Enjoying Art

How do you feel about your favourite art, whether it be music, photography, or any other medium?

Over on 35Hunter, Dan James is always serving up interesting conversations triggered by the questions he asks. I find myself writing longer responses in the comments, and at the end, I realise I have written a short blog post. You can say that Dan's blog posts generate writing prompts for my own.

One of Dan's recent posts was entitled, The Purity Of Enjoying Art Detached From The Artist. Would you please visit the link to read it? Dan put this question at the end.

How do you feel about your favourite art, whether it be music, photography, or any other medium?

Do you also have a keen interest in who created it and want to know all about them? Or are you interested purely in the art alone?

From my dad, I learned the joy of listening to the entire record album. Dad loved his Hi-Fi; sometimes, it seemed more than his kids, and he preferred listening through speakers. His stereo was a Sunday morning alarm clock for us boys.

While we enjoyed the music, Dad and I also enjoyed reading the record liner while discussing some of the technical aspects of the performance, the reproduction quality via his equipment, etc., but mostly appreciating the music and being in awe of the creativity of the musician. This is active listening.

I have Apple’s music streaming service and Spotify and tried Tidal, and I think they’re great for background music at a party, etc. But it doesn’t give me the same feeling. It’s not satisfying. These are things I’ve only come to realise recently.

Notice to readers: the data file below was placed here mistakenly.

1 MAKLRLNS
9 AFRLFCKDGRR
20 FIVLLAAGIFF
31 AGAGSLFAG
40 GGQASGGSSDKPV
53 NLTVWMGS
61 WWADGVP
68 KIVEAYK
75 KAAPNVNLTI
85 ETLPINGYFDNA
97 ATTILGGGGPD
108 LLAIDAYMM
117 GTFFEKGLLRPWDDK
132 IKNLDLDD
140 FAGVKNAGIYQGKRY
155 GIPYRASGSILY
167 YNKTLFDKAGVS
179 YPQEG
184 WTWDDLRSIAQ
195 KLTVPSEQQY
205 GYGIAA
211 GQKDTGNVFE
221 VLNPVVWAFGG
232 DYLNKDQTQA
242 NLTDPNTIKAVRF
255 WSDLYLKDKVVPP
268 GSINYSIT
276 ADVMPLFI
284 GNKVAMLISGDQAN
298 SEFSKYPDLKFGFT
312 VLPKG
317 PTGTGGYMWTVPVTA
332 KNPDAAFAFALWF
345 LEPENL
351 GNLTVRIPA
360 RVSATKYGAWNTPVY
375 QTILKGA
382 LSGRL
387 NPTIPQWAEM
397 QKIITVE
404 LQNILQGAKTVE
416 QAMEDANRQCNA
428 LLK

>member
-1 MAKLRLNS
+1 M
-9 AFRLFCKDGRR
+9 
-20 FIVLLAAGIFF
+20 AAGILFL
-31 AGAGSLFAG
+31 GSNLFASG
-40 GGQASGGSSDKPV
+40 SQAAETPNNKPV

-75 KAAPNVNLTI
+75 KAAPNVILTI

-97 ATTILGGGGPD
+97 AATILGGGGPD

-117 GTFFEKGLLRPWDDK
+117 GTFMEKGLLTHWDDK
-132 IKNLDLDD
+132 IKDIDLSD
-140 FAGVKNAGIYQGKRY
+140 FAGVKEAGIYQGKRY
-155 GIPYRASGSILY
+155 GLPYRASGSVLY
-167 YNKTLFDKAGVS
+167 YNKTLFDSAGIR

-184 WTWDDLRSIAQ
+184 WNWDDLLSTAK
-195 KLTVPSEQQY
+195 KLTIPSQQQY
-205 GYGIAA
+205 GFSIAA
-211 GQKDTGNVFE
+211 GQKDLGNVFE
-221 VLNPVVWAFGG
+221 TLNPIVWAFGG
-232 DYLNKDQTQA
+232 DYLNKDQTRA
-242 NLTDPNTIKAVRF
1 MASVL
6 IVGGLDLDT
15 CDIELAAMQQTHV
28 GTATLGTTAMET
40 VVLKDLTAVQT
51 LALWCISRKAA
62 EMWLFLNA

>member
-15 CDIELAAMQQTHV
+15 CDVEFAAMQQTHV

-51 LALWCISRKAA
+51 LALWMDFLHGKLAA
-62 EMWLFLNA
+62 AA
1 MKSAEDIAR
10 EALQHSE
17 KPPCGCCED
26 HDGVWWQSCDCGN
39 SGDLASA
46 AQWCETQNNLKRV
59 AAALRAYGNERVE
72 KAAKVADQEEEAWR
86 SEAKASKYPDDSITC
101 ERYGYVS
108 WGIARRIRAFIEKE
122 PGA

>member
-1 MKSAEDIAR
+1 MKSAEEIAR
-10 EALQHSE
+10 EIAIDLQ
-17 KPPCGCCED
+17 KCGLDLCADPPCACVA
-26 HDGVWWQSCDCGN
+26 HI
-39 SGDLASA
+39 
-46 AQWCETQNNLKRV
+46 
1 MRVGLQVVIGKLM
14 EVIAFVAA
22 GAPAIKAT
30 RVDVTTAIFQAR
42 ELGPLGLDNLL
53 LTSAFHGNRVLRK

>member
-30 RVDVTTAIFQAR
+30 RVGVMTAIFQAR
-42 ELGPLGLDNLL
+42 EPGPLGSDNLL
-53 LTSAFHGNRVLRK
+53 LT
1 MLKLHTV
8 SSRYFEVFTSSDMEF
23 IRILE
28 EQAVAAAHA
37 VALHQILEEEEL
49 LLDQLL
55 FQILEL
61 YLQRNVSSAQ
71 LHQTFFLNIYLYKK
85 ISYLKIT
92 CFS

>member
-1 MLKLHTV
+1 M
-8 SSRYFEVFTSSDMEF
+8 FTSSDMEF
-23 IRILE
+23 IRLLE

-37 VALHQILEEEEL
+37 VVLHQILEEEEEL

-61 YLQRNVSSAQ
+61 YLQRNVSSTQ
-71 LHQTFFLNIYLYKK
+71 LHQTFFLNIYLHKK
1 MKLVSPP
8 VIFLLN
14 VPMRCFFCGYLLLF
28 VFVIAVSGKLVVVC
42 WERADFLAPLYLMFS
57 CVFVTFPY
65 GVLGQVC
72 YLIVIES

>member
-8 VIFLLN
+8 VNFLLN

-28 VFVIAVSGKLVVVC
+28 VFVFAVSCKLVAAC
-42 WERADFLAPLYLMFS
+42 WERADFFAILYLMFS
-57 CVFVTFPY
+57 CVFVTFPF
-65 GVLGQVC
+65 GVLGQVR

So I have decent Open Air headphones from Grado, which I use for listening to albums on Apple Music. I’m building out a kit. Schiit Audio makes acclaimed headphone amps and DACs, which I’m considering purchasing.

It’s the same for photography. Instagram is a nice distraction when I’m bored. One of my joys is photo walks with fellow photo geeks chatting about the artist, process and technology. Another is reading blogs like this one where the author puts outs questions that inspire long comment responses.

If we are having a cosy evening with a small group of close friends or family around a fire, we bring out the Highland single malt. Hosting a party for work colleagues? Lowlands blend.

Grado Labs GW100 Wireless Headphones

Grado Labs - GW100 by Grado Labs (Grado Labs)

Inside the GW100 are none other than our signature Grado drivers. These speakers are the same ones we build for our wired headphones, which are finely tuned for the different enclosures we use. Grado Labs' first wireless headphone is no different, with drivers configured specifically for them. The desired sonic capabilities of the GW100 would not be possible without decades of experience in driver design.

I wants! I think the GW100 would be an excellent replacement for my ageing[^1] H/K Bluetooth headphones and would look good next to my Grado Labs SR60.


Here’s How a Family Business in Brooklyn Handcrafts Top-Notch Headphones by Stephen Heyman

Rather than being built with the snapped-together, machine assembly process used to make other high-end headphones, Grados are built primarily by hand and fused tight with special glues and bonding agents that John painstakingly tests to make sure they don’t hurt the sound quality. He is fanatical about prototyping, always rechecking new models against the same three tracks. One of them, from Eric Clapton’s Unplugged album, begins with a round of applause. "With some headphones, that moment sounds like one giant clap," he says. "I’m not happy until I’m able to hear each person clapping."

I bought my first (and only) set of Grado Labs headphones, SR60, several years ago. I love them.